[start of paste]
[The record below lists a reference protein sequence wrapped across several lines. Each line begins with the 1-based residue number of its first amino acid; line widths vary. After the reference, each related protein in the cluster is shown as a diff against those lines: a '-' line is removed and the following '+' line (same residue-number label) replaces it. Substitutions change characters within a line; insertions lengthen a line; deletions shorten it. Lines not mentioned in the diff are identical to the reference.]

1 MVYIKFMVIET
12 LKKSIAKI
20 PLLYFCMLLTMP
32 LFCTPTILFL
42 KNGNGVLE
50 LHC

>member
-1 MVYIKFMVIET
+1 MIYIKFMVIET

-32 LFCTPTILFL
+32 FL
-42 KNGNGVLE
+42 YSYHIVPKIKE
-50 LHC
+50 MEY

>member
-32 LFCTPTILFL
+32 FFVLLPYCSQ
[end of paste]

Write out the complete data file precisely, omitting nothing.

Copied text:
[The record below lists a reference protein sequence wrapped across several lines. Each line begins with the 1-based residue number of its first amino acid; line widths vary. After the reference, each related protein in the cluster is shown as a diff against those lines: a '-' line is removed and the following '+' line (same residue-number label) replaces it. Substitutions change characters within a line; insertions lengthen a line; deletions shorten it. Lines not mentioned in the diff are identical to the reference.]

1 MVYIKFMVIET
12 LKKSIAKI
20 PLLYFCMLLTMP
32 LFCTPTILFL
42 KNGNGVLE
50 LHC

>member
-1 MVYIKFMVIET
+1 MIYIKFMVIET

-32 LFCTPTILFL
+32 FL
-42 KNGNGVLE
+42 YSYHIVPKIKE
-50 LHC
+50 MEY

>member
-32 LFCTPTILFL
+32 FFVLLPYCSQ